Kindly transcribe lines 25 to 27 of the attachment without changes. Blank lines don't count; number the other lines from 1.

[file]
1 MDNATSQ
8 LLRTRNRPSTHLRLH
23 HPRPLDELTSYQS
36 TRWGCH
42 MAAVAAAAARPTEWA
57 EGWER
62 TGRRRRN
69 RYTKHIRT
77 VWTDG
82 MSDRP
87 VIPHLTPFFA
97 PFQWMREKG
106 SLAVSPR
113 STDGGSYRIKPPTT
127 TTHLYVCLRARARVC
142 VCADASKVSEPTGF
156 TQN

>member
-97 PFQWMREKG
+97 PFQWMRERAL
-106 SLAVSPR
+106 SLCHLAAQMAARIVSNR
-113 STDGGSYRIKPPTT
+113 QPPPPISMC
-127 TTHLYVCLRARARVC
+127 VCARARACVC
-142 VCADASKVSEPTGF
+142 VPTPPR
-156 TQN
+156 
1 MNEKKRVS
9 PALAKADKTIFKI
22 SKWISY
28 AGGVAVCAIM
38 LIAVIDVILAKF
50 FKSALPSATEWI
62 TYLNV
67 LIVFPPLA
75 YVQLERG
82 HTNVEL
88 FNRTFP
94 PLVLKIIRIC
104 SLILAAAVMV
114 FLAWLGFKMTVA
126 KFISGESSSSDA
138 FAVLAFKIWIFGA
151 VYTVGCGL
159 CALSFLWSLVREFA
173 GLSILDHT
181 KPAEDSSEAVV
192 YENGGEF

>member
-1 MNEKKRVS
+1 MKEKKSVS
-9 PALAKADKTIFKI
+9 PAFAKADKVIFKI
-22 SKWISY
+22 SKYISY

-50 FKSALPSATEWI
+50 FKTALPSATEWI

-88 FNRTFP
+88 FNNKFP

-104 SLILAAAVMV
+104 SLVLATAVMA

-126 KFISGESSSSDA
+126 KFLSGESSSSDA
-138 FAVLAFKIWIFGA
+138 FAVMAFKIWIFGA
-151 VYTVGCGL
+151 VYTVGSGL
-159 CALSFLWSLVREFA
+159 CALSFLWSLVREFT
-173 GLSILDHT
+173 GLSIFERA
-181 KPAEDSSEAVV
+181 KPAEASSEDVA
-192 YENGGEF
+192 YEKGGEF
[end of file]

-127 TTHLYVCLRARARVC
+127 VCARARACVC
-142 VCADASKVSEPTGF